Digging a bit more into detail, she gave examples from different areas, i.e., feedstock (from fossil-based to circular and alternative raw materials), products (from conventional to low and zero product carbon footprint), and processes (from energy-efficient to CO2-free). Examples for the latter included an electrically heated steam cracker furnace  and methane pyrolysis. By using electricity from renewable sources instead of natural gas to heat the steam cracker furnance, the CO2 emissions of one of the most energy-intensive production processes in the chemical industry can be reduced up to 90 % compared to technologies commonly used today. In methane pyrolysis (bio)methane is split directly into hydrogen and solid carbon. Methane pyrolysis requires about 80 % less electricity than water electrolysis and is virtually carbon-free if renewable energy is used. A test plant is in trial operation at the Ludwigshafen site.
2.2 Phosphorus: The Devils Element and the Element of Life
Professor Evamarie Hey-Hawkins, Leipzig University, gave an entertaining overview of phosphorus, including history, applications, and her research in a talk entitled “Phosphorus—The Devil’s Element?”.
Phosphorus was discovered by the German alchemist Hennig Brand in 1669 in Hamburg when he tried to make the legendary Philosopher’s Stone by distilling his urine. Until 1770, it took 600–700 L of urine to produce only about 30 g of white phosphorus. Until 1840, the initial commercial production method involved reacting bones with nitric acid or sulfuric acid to make phosphoric acid, and then heating it with coal to create elemental white phosphorus. Starting in 1850, phosphorus was obtained from phosphate rock, and since 1890, it has been produced using an electric arc furnace.
White phosphorus is the most reactive and the easiest to make modification and, therefore, is converted into the other modifications. It is made up of four phosphorus atoms arranged in a tetrahedral shape and has a strong garlic-like odor. It is highly toxic and becomes unstable when exposed to air, releasing white fumes and eventually catching fire.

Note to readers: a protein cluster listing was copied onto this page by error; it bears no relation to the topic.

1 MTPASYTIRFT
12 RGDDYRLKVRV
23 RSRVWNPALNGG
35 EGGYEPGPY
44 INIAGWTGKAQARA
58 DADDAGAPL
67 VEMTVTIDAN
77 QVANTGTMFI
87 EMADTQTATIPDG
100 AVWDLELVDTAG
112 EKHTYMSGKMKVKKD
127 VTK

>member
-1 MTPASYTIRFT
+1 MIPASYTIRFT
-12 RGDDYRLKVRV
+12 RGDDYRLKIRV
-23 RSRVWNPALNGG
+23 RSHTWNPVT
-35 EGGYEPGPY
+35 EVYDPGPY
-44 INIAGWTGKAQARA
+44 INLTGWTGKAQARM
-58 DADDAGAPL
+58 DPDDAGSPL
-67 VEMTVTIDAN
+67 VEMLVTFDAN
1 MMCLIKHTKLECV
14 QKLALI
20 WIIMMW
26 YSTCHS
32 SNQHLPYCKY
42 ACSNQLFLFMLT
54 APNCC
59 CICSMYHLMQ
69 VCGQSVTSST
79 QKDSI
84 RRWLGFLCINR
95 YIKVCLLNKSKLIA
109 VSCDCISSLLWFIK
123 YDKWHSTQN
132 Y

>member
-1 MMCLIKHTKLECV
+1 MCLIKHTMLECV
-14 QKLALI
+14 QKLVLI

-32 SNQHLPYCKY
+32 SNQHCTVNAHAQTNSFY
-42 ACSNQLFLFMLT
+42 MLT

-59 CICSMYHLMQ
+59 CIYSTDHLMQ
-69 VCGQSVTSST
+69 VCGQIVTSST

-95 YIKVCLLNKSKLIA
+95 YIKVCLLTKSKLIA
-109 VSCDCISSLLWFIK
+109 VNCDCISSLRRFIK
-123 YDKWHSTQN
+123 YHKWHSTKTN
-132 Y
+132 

Phosphorus, the 13th element discovered, is sometimes called the “devil’s element” due to the number 13, its toxicity, easy inflammability, greenish glow in the dark, and use in explosives, poisons, and nerve agents. However, it is also vital for life, as it is essential in metabolic processes in humans, animals, and plants. 85 % is in bones and teeth and 15 % in cells in soft tissue as phospholipids, adenosine tri- and diphosphate (ATP, ADP), and deoxyribonucleic acid (DNA) and ribonucleic acid (RNA). The bulk of all phosphorus production is in concentrated phosphoric acid for the production of agriculture fertilizers.
Considering how quickly we are mining phosphorus, we are expected to reach “peak phosphorus” around 2033. We are heavily reliant on phosphorus. Without it, there is, for example, no food. Only a handful of countries produce phosphorus, making its availability uncertain. This means we must rethink the way we source and use this essential resource to ensure sustainability. An example from Germany is that starting in 2029, wastewater treatment plants with a capacity of 100,000 population equivalents (p.e.), and from January 2032, those with a capacity of 50,000 p.e. or more, are required to recover phosphorus from sewage sludge or sewage sludge ash.
3 Excursion into Literature
Another highlight was the GDCh Science Party in Auerbachs Keller. Already in the 16th century, this probably best-known restaurant in Leipzig was a popular wine tavern. It is said that visitors included Martin Luther and Johann Wolfgang von Goethe.
In Goethe’s Faust, Mephisto visits Auerbach’s Keller along with Faust in the scene known as “Auerbach’s Keller”. There, they meet four students, and Mephisto magically makes the wines they want appear onto their table. As the behavior of the students becomes more and more animalistic because of the wine, Faust wishes to leave. However, Mephisto persuades him to stay.